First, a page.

Would you believe a migration from .NET to J2EE ? Well, direct software translators from .NET to J2EE compatible JVM code (yes – all the EARs, WARs, and JARs are done for you in well tied together deployments) are popping up like mushroom pods in the Fall. The two most prominant are from Mainsoft and from Stryon. And both converters which fit right into Visual Studio 2003 have gotten top mark reviews from InfoWorld (see October 10, 2004 issue page 331 for the Styron iNet 1.1 review).
Mainsoft was first to deliver a product earlier this year with Visual MainWin. Right in Visual Studio 2003 , mainWin takes over at the design and then deployment stage and translate .NET CLR to JVM with all the deployment trimmings. In fact, MainWin is so versatile it provides full debug capability of J2EE code within Visual Studio. Infoworld and Gartner are raving about the product and major OEMs such as CA, Cadence, Siebel, and many others are using it to port their .NET code to J2EE.
Like MainWin, Stryons iNET is a complete Java-based implementation of the Microsoft.NET framework, enabling programs written in .NET to execute in any Java-enabled environment, including Unix, Macintosh and Linux operating systems and leading application servers such as WebSphere, WebLogic, SunONE, JBoss, and Oracle 9i. But Stryon does not stop here it has iASP which allows users to port ASP code to Java and iHUB which acts as a two-waybridge between .NET and Java code which includes applications, Web services, Servlets, EJBs, COM/MTS components, JavaBeans, etc. Both vendors emphasize four common advantages to their .NET to J2EE converter products – greater stability, increased security, better performance, and better scalability.
Who Is Embarrassed Most ?
The question is who is embarrassed most by this turn of events ? Microsoft cannot be enamored of the fact that a)Visual Studio is being used to port .NET and other apps to Java and J2EE. – and b)OEMs and major corporates are taking advantage of the code. But partially this is a problem of Microsofts own brewing. Their developers have failed to eat their own dog food – with major tools like Office 2003 bypassing .NET code. And the programs that are using .NET – SQL Server 2005 for example – are very late indeed. Part of the lateness may be the battle going on between between the C# and C++ camps in the .NET world:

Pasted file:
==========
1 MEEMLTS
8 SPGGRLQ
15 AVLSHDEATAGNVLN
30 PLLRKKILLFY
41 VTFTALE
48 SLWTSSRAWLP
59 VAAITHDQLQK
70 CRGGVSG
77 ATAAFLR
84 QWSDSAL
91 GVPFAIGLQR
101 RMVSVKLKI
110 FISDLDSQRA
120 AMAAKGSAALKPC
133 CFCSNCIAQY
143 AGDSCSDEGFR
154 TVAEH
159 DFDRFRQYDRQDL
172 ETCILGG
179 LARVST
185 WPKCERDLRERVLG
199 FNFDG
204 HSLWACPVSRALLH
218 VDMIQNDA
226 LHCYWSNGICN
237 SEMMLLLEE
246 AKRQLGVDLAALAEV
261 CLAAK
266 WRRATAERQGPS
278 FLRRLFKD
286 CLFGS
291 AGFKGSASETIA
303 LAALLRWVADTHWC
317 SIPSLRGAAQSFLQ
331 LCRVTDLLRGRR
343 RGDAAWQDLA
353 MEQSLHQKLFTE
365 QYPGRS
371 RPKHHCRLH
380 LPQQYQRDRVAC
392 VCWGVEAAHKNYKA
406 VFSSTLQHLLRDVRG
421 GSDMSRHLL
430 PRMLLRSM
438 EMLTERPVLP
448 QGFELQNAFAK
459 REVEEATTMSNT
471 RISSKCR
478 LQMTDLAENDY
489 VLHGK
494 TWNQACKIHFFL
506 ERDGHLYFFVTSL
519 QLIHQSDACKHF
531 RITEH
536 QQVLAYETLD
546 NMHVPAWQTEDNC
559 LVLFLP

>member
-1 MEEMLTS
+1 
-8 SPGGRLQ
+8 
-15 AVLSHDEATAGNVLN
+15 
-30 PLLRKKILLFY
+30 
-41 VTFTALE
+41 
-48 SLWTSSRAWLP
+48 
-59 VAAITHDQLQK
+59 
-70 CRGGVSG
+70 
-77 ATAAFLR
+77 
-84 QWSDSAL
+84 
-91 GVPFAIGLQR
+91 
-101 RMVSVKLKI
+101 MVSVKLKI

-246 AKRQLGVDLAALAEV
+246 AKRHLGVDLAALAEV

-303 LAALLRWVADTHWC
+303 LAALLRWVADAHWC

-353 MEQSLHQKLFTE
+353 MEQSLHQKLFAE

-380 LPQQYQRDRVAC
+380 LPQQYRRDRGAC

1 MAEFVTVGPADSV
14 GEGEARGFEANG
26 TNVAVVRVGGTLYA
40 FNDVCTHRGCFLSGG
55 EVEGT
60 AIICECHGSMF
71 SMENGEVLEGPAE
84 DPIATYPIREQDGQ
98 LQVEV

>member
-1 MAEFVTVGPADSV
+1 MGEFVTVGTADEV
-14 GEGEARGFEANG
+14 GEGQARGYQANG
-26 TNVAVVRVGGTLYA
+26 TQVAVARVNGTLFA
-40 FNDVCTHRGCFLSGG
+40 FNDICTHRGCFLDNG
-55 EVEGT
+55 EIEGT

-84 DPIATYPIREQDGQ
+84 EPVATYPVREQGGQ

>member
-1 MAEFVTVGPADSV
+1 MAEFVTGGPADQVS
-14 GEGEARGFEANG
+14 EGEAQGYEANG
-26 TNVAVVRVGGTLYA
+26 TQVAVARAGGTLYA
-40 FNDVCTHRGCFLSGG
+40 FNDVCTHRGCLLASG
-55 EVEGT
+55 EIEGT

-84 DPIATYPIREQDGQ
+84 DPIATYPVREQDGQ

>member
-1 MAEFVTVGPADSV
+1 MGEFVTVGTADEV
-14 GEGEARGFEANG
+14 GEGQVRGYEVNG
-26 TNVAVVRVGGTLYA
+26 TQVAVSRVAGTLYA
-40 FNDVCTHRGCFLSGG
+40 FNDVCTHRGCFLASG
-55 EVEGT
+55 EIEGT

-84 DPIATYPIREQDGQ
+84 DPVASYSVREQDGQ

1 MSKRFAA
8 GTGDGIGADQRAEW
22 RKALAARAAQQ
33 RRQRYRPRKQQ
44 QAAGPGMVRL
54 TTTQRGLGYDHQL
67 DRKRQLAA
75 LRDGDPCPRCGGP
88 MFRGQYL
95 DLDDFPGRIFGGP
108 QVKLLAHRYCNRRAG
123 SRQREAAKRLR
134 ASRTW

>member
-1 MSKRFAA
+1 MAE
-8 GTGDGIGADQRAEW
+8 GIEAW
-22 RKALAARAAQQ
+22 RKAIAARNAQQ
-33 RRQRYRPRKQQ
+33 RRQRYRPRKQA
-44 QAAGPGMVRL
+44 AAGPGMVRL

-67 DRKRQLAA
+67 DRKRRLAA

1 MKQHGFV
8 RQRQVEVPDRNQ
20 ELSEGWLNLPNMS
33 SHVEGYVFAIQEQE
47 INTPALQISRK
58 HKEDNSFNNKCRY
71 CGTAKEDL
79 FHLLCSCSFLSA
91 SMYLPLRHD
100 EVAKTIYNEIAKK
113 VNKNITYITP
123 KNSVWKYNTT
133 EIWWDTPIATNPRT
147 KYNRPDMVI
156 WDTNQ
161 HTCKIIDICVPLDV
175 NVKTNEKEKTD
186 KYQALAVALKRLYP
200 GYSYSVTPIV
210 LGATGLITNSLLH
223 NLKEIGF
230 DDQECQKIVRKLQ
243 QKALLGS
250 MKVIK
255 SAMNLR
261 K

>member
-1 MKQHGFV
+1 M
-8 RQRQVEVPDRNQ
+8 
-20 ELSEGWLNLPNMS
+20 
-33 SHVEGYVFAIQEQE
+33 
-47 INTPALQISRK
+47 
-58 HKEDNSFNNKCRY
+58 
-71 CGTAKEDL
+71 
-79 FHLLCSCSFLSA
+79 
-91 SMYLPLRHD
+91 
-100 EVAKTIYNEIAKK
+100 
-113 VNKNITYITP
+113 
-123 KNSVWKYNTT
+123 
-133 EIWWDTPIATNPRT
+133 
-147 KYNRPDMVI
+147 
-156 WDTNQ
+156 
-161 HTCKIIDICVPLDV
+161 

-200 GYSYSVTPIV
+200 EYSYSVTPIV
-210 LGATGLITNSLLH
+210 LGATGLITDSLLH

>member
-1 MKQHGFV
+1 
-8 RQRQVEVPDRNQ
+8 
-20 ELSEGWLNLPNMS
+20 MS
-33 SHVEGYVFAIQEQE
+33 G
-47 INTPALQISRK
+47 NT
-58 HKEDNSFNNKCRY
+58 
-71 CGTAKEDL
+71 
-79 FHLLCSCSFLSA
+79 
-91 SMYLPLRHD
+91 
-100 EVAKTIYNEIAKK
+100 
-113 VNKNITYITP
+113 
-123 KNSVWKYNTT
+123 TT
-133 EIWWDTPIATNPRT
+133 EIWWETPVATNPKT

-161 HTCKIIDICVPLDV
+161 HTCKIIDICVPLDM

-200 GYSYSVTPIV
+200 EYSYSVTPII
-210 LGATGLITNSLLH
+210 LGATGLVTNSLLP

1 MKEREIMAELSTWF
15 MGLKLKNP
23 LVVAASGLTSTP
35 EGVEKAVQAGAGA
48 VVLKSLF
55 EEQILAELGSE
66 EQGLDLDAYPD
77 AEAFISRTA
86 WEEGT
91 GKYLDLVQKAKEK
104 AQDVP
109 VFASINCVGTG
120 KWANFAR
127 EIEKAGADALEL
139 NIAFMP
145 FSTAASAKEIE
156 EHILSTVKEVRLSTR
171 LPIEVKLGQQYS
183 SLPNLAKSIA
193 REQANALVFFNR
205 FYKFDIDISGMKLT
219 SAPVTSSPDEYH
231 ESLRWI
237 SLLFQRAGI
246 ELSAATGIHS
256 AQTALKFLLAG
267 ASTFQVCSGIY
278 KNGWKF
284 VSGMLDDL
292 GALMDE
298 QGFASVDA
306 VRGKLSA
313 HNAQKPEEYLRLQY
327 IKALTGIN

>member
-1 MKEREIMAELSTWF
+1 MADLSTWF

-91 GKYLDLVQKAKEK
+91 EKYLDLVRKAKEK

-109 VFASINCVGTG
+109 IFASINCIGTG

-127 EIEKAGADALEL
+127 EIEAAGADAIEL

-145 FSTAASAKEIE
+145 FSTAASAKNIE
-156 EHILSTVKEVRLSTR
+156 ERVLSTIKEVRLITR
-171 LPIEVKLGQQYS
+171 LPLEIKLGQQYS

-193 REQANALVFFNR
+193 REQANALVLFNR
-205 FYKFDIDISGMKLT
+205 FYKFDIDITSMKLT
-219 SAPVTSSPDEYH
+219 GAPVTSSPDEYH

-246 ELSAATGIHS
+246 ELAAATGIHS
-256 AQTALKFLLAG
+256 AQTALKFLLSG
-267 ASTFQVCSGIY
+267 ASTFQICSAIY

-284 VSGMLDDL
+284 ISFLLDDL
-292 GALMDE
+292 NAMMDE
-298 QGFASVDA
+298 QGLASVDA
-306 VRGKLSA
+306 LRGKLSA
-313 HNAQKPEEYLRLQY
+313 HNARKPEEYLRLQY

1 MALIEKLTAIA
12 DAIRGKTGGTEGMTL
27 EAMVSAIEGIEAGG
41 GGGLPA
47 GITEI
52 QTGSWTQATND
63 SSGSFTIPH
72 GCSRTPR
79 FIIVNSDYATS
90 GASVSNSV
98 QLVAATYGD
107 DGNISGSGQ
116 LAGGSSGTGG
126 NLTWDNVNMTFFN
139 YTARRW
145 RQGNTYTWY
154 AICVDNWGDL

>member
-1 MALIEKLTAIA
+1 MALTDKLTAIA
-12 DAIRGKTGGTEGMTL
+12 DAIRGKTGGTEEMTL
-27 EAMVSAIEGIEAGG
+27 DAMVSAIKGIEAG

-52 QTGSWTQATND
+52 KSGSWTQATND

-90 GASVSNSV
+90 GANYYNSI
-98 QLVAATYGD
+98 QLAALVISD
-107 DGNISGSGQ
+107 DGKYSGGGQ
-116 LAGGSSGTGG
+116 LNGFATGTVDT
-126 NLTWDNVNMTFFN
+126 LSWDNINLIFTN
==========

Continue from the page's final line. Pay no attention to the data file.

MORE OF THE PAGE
“There are two big messages that come through when you examine the upcoming Visual C++ 2005 compiler and the C++/CLI language design. Firstly, Visual C++ is positioning itself as the lowest level programming language for targeting the CLR. There should be no cause to use any other language, not even Microsoft intermediate language (MSIL) [or C#]“
A new version of C++ called C++/CLI will emerge with Visual Studio 2005. This means systems programmers will have to choose between coding in 4 system languages in the Redmond world: 1)native C++ or unmanaged C++, 2)managed C++, 3)C++/CLI and 4)C#. And as one can see from the note above the languages are distinctly different in the all important areas of memory management and try/catch/finally plus exception handling. Indeed, availability, reliability, security, and performance are on the front lines of changing coding practices at Redmond.
The Java developers have to be embarrassed too. Are some companies migrating to Visual Studio for faster development times given the vaunted difficulties of J2EEs EJB-Enterprise Java Bean development? Well all of the major Java vendors are going on a simplification and ease of development kick. Sun is promising to make Java Studio Creator as easy to use as Visual Basic. In our first review for ADTMag we were impressed with the effort (but not JSCs lack of support for other popular J2EE servers like Websphere , Weblogic, JBoss, Oracle, etc). But BEA, Oracle, IBM , Compuware and Borland among others are not resting on their laurels. For example, BEA WebLogic WorkShop, IBM Eclipse, and Oracle JDeveloper have all made notable advances in ease of development. In fact some of these tools appear to be better poised to deliver SOA and ESB capabilities than their .NET or other J2EE counterparts. But that is a massive review which no major IT journal has seen fit to take on.
So the bottom line is the jury is still out on how embarrassed the Java developers should be. Meanwhile MDA and code generation tools, especially vertically integrated (generating code for retail sector or the telecommunications or the light maufacturing industries) is starting to take off again. Just look at Microsofts Software Factories and the VC capital going into vertical maket developers. In sum, the .NET versus J2EE may become more of a sideshow while the main event moves on. Conversion utilities like MainWin and iNet are usually signs of the changing winds.